Eating green means to eat locally-produced, organic and seasonal food. When you buy and eat locally, you are boosting your local economy and reducing greenhouse gas emissions required to get food on your plate. Eating organically reduces the consumption of harmful chemicals, pesticides, antibiotics and added hormones.
Organic farming means responsible land use and farming practices. It is an agricultural management system which preserves, replenishes, and enhance ecological stability. It ensures the use of natural materials in the growing and nurturing of crops and animals, avoiding the use of synthetic substances to maintain soil fertility and ecological balance. Organic farming is a farming method that involves growing and nurturing crops from seeds which are not genetically modified and without the use of synthetic based fertilizers and pesticides. Organic Farming is based on ecologically balanced agricultural principles like crop rotation, green manure, organic waste, biological pest control, mineral and rock additives, utilizing natural pesticides and fertilizers.
Organically grown fruit and vegetables are rich in nutrients as the mineral and vitamin content are enhanced from the nutrients in the soil. Organic farming techniques eliminate the effects of harmful toxins which may cause diseases. Although here in our islands, we do not have organic certification, farmers are returning to traditional methods to produce quality food. Fruits and vegetables produced locally are delivered straight from the farm to the customer with no long delays. You can get organic foods direct from the source at reasonable prices. Locally grown fruits and vegetables usually are better tasting than food which has travelled thousands of miles to reach our supermarkets. Organic farming methods are environmentally friendly using naturally produced compost.
In the past, food grown for consumption in the Virgin Islands was produced organically. The planters depended on the natural fertility of the soil, using biodegradable waste from the previous crops to fertilize the soil for the next crop. The chemicals now being used as pesticides and fertilizers are all produced as downstream products of the petrochemical industry. Carbon emissions from this industry constitute one of the major causes for concern, as we watch the effects of climate change unfold before our very eyes.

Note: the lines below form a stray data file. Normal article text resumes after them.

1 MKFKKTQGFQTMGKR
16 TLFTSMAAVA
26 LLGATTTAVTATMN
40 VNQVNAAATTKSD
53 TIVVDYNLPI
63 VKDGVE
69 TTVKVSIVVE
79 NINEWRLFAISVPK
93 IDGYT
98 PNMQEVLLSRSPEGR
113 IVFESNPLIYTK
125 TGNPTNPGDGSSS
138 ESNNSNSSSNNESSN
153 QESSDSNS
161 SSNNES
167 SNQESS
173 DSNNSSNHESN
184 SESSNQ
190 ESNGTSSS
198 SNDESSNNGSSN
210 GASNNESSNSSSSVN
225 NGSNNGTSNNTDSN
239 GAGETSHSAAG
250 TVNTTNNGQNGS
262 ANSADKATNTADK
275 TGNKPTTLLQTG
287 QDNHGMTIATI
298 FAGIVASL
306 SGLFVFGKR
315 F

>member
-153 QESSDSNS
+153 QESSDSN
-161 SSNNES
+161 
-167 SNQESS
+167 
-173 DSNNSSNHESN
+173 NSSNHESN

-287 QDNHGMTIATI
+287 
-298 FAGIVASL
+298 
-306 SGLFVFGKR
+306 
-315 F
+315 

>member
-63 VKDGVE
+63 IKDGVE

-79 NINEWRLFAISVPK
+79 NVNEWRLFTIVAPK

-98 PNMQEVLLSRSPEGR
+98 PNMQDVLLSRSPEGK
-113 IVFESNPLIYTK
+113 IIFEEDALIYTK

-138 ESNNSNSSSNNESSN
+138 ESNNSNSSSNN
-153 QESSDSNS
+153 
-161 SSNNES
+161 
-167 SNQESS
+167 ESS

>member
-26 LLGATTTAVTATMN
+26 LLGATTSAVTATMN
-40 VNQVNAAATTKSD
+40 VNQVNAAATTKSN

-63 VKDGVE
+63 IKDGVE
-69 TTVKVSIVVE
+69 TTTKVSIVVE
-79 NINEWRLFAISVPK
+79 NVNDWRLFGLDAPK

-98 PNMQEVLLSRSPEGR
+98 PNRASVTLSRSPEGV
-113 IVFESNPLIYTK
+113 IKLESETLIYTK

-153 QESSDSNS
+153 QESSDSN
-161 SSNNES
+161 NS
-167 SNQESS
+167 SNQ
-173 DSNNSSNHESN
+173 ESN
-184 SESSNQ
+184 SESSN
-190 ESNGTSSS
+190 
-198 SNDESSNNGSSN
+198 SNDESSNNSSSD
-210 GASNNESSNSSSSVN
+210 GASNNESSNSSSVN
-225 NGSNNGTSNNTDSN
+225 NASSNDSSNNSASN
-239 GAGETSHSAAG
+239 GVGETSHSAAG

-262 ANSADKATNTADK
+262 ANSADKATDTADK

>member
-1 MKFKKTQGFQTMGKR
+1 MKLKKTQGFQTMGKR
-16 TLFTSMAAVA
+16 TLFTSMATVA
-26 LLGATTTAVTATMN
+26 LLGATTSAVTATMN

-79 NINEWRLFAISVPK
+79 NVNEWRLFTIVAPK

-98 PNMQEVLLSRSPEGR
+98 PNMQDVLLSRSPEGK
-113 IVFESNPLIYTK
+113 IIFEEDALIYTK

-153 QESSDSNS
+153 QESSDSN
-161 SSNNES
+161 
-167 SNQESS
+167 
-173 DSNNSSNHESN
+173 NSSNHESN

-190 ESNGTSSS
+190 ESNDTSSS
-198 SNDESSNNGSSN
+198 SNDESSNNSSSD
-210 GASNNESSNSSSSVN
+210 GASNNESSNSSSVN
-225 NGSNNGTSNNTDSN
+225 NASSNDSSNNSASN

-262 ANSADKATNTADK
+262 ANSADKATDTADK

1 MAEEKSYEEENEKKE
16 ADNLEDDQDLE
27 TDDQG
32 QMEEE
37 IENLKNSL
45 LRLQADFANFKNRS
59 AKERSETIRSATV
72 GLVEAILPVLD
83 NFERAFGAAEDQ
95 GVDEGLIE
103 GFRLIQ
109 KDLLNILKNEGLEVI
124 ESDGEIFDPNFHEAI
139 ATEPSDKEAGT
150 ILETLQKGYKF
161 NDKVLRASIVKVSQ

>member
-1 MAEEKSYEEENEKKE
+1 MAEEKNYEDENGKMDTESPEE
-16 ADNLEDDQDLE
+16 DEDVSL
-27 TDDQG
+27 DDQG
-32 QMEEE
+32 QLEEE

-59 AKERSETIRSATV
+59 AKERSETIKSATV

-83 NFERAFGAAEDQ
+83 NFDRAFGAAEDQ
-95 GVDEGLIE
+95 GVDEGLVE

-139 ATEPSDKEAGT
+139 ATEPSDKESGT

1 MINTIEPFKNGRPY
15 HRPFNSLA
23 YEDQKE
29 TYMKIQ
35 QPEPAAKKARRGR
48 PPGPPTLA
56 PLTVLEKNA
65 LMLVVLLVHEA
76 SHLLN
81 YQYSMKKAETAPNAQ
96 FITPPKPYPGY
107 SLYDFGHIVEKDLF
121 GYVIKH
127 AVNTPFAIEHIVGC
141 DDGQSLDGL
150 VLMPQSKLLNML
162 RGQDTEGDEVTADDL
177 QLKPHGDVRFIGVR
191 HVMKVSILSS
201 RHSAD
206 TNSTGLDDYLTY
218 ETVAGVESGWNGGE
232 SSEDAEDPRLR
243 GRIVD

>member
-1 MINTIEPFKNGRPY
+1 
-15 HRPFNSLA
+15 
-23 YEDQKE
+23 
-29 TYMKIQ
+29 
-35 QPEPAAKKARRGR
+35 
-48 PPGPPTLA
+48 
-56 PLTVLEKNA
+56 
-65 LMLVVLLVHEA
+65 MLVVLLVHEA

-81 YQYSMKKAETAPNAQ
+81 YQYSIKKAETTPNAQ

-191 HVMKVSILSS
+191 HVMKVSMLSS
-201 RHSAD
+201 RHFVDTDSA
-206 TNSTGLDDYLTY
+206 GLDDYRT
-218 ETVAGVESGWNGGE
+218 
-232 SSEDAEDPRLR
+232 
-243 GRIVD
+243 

Farming on the hilly terrain in these islands also required skill and ingenuity. Terracing of the slopes was meticulously done by hand to protect the topsoil and prevent loss by erosion. In the traditional system of mixed farming nothing went to waste. The cycle was complete as animals were fed grass and crop waste, and in turn animal waste was returned to the soil as a natural fertilizer to provide nutrients for the next crop.
Historically, the agricultural system in these islands minimized soil disturbance, added no dangerous pesticides or manufactured fertilizers to the ecosystem, replaced nutrients removed from the soil, and generally maintained the existing ecosystem. Later as the production of fertilizers and pesticides proliferated, their use became widespread and farmers turned to these chemicals to add nutrients to the soil and control pests and diseases.
Fortunately, in recent decades, the return to organic farming is becoming popular again. Farmers are turning away from the heavy use of these chemicals, which harmed the environment, contaminated other crops, and polluted the groundwater. The loss of wildlife and the adverse effects on human health will eventually lead to the reduction in the use of theses harsh and dangerous chemicals. In a sense, because of our changing attitudes to farming, we are returning to more traditional production systems. This is a welcome change. Today, consumers of locally produced meat and vegetables can often expect to get products grown without hormones or dangerous pesticides. Consumers should buy local and support the farmers who have returned to this traditional form of agriculture.
There is need for a greater farming effort. Previously, apart from times of drought or hurricane, the Virgin Islands produced enough food to feed its inhabitants, and exported the surplus. Although the population has since grown tremendously, and its consumption taste has changed, a greater emphasis can be placed on the production of fruits, vegetables, poultry and small animals.
These islands have moved from being a net exporter of food to importing close to 95% of the food consumed locally. Although Hurricane Irma devastated agricultural production in 2017/2018, farmers have returned to producing for the local market.
With all the current techniques available, growing our own food is not as difficult as you may think. With some imagination and creativity, we can use green tools to grow local and eat local. Eating food grown in your garden will help to improve your physical and mental health and contribute to the reduction in global warming.
If organic farming is to be a success, the government and the community must play a vital role by supporting the local farmers. GO GREEN- GROW LOCAL, EAT LOCAL should become a mantra that we should chant.